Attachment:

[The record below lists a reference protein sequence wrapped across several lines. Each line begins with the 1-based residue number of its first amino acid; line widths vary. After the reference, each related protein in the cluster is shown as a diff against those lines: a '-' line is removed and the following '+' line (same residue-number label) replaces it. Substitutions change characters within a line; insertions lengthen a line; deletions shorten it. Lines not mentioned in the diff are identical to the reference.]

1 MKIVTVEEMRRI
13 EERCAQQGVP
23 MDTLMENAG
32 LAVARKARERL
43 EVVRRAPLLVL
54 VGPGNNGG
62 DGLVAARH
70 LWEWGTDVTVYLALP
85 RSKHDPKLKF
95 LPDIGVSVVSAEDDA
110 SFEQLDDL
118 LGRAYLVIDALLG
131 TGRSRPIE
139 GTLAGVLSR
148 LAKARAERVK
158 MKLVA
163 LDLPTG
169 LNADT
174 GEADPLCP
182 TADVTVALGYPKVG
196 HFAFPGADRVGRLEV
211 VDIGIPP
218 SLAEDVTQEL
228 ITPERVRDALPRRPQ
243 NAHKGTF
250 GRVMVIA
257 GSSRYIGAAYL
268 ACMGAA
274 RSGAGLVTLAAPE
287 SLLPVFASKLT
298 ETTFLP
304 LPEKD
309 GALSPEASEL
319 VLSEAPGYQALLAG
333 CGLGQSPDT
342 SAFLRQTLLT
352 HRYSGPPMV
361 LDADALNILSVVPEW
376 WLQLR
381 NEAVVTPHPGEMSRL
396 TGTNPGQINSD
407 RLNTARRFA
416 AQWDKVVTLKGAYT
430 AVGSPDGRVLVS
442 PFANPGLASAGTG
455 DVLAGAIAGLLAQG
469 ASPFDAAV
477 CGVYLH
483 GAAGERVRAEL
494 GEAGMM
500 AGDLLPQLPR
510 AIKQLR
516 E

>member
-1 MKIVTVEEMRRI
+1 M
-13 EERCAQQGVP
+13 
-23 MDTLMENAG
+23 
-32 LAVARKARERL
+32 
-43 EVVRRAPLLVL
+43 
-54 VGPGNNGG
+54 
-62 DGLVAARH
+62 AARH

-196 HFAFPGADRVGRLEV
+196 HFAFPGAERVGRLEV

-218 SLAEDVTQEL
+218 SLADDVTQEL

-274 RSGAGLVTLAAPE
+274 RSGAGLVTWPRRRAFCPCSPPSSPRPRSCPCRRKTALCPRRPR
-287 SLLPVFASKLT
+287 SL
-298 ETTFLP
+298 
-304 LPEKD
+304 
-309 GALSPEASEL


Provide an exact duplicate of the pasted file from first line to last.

[The record below lists a reference protein sequence wrapped across several lines. Each line begins with the 1-based residue number of its first amino acid; line widths vary. After the reference, each related protein in the cluster is shown as a diff against those lines: a '-' line is removed and the following '+' line (same residue-number label) replaces it. Substitutions change characters within a line; insertions lengthen a line; deletions shorten it. Lines not mentioned in the diff are identical to the reference.]

1 MKIVTVEEMRRI
13 EERCAQQGVP
23 MDTLMENAG
32 LAVARKARERL
43 EVVRRAPLLVL
54 VGPGNNGG
62 DGLVAARH
70 LWEWGTDVTVYLALP
85 RSKHDPKLKF
95 LPDIGVSVVSAEDDA
110 SFEQLDDL
118 LGRAYLVIDALLG
131 TGRSRPIE
139 GTLAGVLSR
148 LAKARAERVK
158 MKLVA
163 LDLPTG
169 LNADT
174 GEADPLCP
182 TADVTVALGYPKVG
196 HFAFPGADRVGRLEV
211 VDIGIPP
218 SLAEDVTQEL
228 ITPERVRDALPRRPQ
243 NAHKGTF
250 GRVMVIA
257 GSSRYIGAAYL
268 ACMGAA
274 RSGAGLVTLAAPE
287 SLLPVFASKLT
298 ETTFLP
304 LPEKD
309 GALSPEASEL
319 VLSEAPGYQALLAG
333 CGLGQSPDT
342 SAFLRQTLLT
352 HRYSGPPMV
361 LDADALNILSVVPEW
376 WLQLR
381 NEAVVTPHPGEMSRL
396 TGTNPGQINSD
407 RLNTARRFA
416 AQWDKVVTLKGAYT
430 AVGSPDGRVLVS
442 PFANPGLASAGTG
455 DVLAGAIAGLLAQG
469 ASPFDAAV
477 CGVYLH
483 GAAGERVRAEL
494 GEAGMM
500 AGDLLPQLPR
510 AIKQLR
516 E

>member
-1 MKIVTVEEMRRI
+1 M
-13 EERCAQQGVP
+13 
-23 MDTLMENAG
+23 
-32 LAVARKARERL
+32 
-43 EVVRRAPLLVL
+43 
-54 VGPGNNGG
+54 
-62 DGLVAARH
+62 AARH

-196 HFAFPGADRVGRLEV
+196 HFAFPGAERVGRLEV

-218 SLAEDVTQEL
+218 SLADDVTQEL

-274 RSGAGLVTLAAPE
+274 RSGAGLVTWPRRRAFCPCSPPSSPRPRSCPCRRKTALCPRRPR
-287 SLLPVFASKLT
+287 SL
-298 ETTFLP
+298 
-304 LPEKD
+304 
-309 GALSPEASEL